Baby dolphins are technically called calves. They are much smaller than adult dolphins and usually appear paler in color. They tend to measure about three or four feet when they are first born, but the exact size of the baby will depend on the particular species of dolphin.
Just minutes after each dolphin is born, they are able to swim on their own and breathe for themselves. They will need to swim to the surface soon after birth in order to take their first breath, but after this, breathing at the water’s surface is done instinctively. Dolphins are usually born tail first so that they don’t drown before they are able to take their first breath.
They are fed with milk produced by their mothers for the first 6 months to 2 years of their life. After about 6 months, dolphins are able to catch and eat fish and crustaceans and no longer need to depend entirely on their mothers’ milk. Dolphin calves have to learn to hold their breath whilst they are drinking their mother’s milk, something which does not necessarily come naturally to them, but that could be fatal if they don’t master it quickly.
Dolphin calves will nurse from their mothers whilst still moving. They tend to spend 4 or 5 seconds taking milk from the mammary gland on one side before spending the same amount of time nursing on the other side. They do not always receive milk from their mothers but also nurse from other female dolphins in the pod if their mothers are elsewhere.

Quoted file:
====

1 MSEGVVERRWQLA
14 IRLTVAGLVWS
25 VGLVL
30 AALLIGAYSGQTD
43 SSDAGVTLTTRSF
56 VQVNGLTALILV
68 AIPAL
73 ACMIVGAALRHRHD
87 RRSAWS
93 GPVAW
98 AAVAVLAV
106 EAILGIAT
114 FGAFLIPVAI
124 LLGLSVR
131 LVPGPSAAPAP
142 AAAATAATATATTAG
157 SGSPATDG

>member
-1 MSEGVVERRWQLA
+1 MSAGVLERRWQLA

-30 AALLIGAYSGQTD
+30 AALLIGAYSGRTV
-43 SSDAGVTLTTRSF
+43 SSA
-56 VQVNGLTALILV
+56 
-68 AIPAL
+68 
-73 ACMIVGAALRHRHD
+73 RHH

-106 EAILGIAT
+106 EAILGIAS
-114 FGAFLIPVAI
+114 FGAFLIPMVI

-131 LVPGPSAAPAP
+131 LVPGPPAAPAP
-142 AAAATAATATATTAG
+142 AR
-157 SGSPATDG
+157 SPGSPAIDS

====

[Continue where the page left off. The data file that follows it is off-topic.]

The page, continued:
Whilst the babies grow, they will always swim in the center of the pod so that the adults in the group can protect them from predators. Whilst fully-grown adult dolphins do not have many natural predators in the wild, dolphin calves are much smaller and more inexperienced which makes them a much easier target for predators such as sharks and killer whales.
A baby dolphin will live with its mother in the same pod for a further 3 to 8 years after it has stopped consuming milk, until it reaches puberty. For some species, this can take up to 10 years. When the calf is still very small, adult dolphins will swim above and just to one side of them. This allows the baby to be swept along in the mother’s wake, reducing the amount of energy it has to use to swim and increasing the total distance which the young dolphin can swim before getting exhausted.